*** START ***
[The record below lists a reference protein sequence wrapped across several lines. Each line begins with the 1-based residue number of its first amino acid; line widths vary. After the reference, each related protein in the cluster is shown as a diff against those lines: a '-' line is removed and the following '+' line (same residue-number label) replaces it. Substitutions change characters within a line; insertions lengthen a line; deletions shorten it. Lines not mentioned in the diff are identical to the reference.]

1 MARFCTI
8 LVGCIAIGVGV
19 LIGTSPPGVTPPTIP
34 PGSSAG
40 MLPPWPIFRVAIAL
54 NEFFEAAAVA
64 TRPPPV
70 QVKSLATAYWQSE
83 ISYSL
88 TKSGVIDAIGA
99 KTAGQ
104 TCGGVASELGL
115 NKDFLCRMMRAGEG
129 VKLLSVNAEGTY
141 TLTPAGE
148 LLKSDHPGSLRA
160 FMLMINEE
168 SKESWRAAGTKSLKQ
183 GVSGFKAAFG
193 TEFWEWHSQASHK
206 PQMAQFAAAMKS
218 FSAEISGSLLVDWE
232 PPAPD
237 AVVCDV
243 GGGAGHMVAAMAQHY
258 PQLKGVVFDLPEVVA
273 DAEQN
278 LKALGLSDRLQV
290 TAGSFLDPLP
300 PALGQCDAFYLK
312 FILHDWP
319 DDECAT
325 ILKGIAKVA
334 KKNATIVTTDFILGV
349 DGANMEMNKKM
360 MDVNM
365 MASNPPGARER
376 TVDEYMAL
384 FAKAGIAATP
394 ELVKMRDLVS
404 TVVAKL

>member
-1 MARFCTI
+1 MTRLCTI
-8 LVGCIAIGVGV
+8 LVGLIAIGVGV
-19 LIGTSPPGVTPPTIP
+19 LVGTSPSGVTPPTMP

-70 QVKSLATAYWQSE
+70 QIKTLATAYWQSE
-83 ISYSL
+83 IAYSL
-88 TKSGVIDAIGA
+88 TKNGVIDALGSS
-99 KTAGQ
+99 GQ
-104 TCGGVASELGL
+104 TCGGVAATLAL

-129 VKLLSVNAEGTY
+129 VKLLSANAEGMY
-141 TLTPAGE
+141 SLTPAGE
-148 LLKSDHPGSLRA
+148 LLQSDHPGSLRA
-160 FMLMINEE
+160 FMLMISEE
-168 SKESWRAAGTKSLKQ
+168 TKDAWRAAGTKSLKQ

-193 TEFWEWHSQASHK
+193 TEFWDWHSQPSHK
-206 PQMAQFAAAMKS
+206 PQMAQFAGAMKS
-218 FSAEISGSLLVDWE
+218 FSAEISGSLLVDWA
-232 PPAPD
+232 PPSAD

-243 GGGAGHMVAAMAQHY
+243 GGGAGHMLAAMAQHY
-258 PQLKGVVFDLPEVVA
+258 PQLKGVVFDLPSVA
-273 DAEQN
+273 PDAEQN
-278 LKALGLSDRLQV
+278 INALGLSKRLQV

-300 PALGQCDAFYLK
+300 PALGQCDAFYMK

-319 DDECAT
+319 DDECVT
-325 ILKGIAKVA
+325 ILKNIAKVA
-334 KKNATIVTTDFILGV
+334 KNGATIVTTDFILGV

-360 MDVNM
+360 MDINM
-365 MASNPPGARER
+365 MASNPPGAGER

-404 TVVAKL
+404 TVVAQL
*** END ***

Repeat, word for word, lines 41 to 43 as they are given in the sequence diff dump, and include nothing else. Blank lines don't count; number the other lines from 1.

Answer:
394 ELVKMRDLVS
404 TVVAKL

>member